Correlation between basalt flows and radiochemical and chemical constituents in selected wells in the southwestern part of the Idaho National Laboratory, Idaho
Scientific Investigations Report 2017-5148
Prepared in cooperation with the U.S. Department of Energy
- Roy C. Bartholomay , Mary K. V. Hodges , and Duane E. Champion
Wastewater discharged to wells and ponds and wastes buried in shallow pits and trenches at facilities at the Idaho National Laboratory (INL) have contributed contaminants to the eastern Snake River Plain (ESRP) aquifer in the southwestern part of the INL. This report describes the correlation between subsurface stratigraphy in the southwestern part of the INL with information on the presence or absence of wastewater constituents to better understand how flow pathways in the aquifer control the movement of wastewater discharged at INL facilities. Paleomagnetic inclination was used to identify subsurface basalt flows based on similar inclination measurements, polarity, and stratigraphic position. Tritium concentrations, along with other chemical information for wells where tritium concentrations were lacking, were used as an indicator of which wells were influenced by wastewater disposal.
The basalt lava flows in the upper 150 feet of the ESRP aquifer where wastewater was discharged at the Idaho Nuclear Technology and Engineering Center (INTEC) consisted of the Central Facilities Area (CFA) Buried Vent flow and the AEC Butte flow. At the Advanced Test Reactor (ATR) Complex, where wastewater would presumably pond on the surface of the water table, the CFA Buried Vent flow probably occurs as the primary stratigraphic unit present; however, AEC Butte flow also could be present at some of the locations. At the Radioactive Waste Management Complex (RWMC), where contamination from buried wastes would presumably move down through the unsaturated zone and pond on the surface of the water table, the CFA Buried Vent; Late Basal Brunhes; or Early Basal Brunhes basalt flows are the flow unit at or near the water table in different cores.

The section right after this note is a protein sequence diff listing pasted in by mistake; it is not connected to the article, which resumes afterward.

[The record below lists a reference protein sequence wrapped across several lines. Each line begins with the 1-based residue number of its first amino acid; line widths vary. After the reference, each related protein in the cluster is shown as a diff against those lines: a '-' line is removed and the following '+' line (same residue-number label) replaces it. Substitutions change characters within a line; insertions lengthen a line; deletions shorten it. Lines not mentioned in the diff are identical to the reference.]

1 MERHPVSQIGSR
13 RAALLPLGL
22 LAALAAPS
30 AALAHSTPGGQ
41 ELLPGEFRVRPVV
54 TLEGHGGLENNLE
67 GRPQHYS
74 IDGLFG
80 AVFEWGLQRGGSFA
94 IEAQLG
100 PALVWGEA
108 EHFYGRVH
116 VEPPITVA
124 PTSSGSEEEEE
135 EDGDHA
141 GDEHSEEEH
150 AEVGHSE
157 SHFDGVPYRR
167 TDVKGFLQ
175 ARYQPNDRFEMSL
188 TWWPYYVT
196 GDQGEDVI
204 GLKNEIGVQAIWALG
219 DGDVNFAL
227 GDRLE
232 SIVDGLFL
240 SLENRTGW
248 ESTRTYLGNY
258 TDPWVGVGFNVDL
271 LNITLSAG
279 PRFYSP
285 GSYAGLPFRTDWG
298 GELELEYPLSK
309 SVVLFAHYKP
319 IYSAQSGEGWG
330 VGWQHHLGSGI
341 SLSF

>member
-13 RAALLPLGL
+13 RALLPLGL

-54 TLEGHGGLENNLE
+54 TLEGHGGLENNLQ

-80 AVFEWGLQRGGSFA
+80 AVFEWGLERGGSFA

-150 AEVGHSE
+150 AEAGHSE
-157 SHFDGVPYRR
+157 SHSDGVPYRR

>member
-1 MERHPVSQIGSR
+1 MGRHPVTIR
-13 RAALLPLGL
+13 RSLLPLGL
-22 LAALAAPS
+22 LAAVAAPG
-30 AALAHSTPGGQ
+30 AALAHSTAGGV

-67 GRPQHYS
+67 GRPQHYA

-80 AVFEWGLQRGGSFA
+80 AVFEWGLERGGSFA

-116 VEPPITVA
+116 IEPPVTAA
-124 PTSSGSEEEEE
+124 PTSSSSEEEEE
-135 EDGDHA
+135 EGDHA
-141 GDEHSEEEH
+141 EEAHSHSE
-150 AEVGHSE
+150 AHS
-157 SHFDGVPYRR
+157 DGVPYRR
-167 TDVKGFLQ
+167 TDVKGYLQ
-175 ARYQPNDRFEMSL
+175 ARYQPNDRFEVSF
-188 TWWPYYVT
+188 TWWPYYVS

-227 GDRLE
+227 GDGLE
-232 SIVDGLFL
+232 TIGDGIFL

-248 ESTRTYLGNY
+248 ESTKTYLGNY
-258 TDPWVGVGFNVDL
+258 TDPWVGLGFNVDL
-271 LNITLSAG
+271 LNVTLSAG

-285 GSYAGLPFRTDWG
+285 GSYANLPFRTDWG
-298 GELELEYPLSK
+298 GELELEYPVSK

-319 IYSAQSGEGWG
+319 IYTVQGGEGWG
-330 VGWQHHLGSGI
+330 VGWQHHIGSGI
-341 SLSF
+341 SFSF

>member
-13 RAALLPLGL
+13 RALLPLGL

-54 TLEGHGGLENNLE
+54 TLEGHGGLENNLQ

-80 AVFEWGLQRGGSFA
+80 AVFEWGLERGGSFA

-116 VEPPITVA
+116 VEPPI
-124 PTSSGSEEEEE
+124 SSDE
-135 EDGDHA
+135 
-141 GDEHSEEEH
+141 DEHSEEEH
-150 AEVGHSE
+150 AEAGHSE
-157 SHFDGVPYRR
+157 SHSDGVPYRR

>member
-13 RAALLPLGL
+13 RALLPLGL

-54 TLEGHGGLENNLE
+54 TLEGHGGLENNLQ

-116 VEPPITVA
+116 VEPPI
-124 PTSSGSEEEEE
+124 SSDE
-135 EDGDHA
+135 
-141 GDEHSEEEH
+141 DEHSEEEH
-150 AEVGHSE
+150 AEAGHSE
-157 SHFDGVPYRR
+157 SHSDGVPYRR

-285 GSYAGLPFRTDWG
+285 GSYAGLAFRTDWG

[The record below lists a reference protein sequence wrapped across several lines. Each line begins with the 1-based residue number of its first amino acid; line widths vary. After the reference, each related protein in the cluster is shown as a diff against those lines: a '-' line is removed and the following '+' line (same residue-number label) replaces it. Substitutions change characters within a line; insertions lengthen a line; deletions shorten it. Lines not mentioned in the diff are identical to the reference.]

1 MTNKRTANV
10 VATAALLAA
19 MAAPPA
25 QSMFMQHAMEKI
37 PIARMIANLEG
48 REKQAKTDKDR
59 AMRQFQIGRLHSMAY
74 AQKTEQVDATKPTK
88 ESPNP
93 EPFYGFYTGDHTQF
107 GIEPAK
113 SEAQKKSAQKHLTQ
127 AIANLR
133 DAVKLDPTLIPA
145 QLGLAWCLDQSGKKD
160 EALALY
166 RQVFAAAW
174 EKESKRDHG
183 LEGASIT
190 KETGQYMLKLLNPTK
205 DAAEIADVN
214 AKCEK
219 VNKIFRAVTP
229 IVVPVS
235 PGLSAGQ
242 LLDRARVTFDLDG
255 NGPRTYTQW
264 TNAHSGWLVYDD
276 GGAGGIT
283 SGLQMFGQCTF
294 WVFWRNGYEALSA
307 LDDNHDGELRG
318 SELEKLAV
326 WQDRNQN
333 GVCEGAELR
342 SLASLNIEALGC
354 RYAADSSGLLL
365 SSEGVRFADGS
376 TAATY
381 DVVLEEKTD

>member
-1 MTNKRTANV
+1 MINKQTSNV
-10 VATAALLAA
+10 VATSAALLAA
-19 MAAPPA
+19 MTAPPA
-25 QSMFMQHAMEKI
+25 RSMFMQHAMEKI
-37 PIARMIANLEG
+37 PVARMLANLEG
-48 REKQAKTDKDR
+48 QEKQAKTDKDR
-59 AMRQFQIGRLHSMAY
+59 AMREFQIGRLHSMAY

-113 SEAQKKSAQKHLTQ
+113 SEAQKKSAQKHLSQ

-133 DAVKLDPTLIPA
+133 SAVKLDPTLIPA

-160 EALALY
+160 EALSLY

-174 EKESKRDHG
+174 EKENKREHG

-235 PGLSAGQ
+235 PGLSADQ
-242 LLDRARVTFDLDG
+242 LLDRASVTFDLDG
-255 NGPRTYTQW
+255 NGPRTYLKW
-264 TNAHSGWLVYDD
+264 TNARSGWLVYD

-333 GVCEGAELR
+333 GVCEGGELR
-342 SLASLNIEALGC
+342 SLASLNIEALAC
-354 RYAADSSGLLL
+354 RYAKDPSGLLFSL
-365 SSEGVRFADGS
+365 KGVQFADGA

In the wells closer to where wastewater disposal occurred at INTEC and the ATR-Complex, almost all the wells show wastewater influence in the upper part of the ESRP aquifer and wastewater is present in both the CFA Buried Vent flow and AEC Butte flow. The CFA Buried Vent flow and AEC Butte flow are also present in wells at and north of CFA and are all influenced by wastewater contamination. All wells with the AEC Butte flow present have wastewater influence and 83 percent of the wells with the more prevalent CFA Buried Vent flow have wastewater influence. South and southeast of CFA, most wells are not influenced by wastewater disposal and are completed in the Big Lost Flow and the CFA Buried Vent flow. Wells southwest of CFA are influenced by wastewater disposal and are completed in the Big Lost flow and CFA Buried Vent flow at the top of the aquifer. Basalt stratigraphy indicates that the CFA Buried Vent flow is the predominant flow in the upper part of the ESRP aquifer at and near the RWMC as it is present in all the wells in this area. The Late Basal Brunhes flow, Middle Basal Brunhes flow, Early Basal Brunhes flow, South Late Matuyama flow, and Matuyama flow are also present in various wells influenced by waste disposal.